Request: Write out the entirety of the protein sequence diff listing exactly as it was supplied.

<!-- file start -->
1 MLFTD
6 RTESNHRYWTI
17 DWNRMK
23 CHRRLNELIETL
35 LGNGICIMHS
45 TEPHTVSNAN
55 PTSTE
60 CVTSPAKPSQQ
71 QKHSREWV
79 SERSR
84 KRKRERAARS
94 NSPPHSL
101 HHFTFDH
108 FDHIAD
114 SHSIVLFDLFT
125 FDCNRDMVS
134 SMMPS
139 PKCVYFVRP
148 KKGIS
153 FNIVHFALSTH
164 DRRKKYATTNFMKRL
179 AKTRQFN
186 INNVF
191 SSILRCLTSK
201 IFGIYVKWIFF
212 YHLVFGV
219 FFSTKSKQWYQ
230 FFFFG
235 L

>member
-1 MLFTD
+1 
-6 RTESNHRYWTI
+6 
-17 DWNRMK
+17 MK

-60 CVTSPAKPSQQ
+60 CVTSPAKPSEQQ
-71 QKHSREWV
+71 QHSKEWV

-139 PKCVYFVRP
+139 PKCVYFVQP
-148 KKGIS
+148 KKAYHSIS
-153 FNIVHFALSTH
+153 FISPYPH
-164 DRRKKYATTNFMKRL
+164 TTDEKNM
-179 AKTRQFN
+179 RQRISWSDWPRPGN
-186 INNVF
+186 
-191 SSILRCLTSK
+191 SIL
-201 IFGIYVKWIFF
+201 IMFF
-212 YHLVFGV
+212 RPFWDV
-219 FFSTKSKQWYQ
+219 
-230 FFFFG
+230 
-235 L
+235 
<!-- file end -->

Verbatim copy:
1 MLFTD
6 RTESNHRYWTI
17 DWNRMK
23 CHRRLNELIETL
35 LGNGICIMHS
45 TEPHTVSNAN
55 PTSTE
60 CVTSPAKPSQQ
71 QKHSREWV
79 SERSR
84 KRKRERAARS
94 NSPPHSL
101 HHFTFDH
108 FDHIAD
114 SHSIVLFDLFT
125 FDCNRDMVS
134 SMMPS
139 PKCVYFVRP
148 KKGIS
153 FNIVHFALSTH
164 DRRKKYATTNFMKRL
179 AKTRQFN
186 INNVF
191 SSILRCLTSK
201 IFGIYVKWIFF
212 YHLVFGV
219 FFSTKSKQWYQ
230 FFFFG
235 L

>member
-1 MLFTD
+1 
-6 RTESNHRYWTI
+6 
-17 DWNRMK
+17 MK

-60 CVTSPAKPSQQ
+60 CVTSPAKPSEQQ
-71 QKHSREWV
+71 QHSKEWV

-139 PKCVYFVRP
+139 PKCVYFVQP
-148 KKGIS
+148 KKAYHSIS
-153 FNIVHFALSTH
+153 FISPYPH
-164 DRRKKYATTNFMKRL
+164 TTDEKNM
-179 AKTRQFN
+179 RQRISWSDWPRPGN
-186 INNVF
+186 
-191 SSILRCLTSK
+191 SIL
-201 IFGIYVKWIFF
+201 IMFF
-212 YHLVFGV
+212 RPFWDV
-219 FFSTKSKQWYQ
+219 
-230 FFFFG
+230 
-235 L
+235 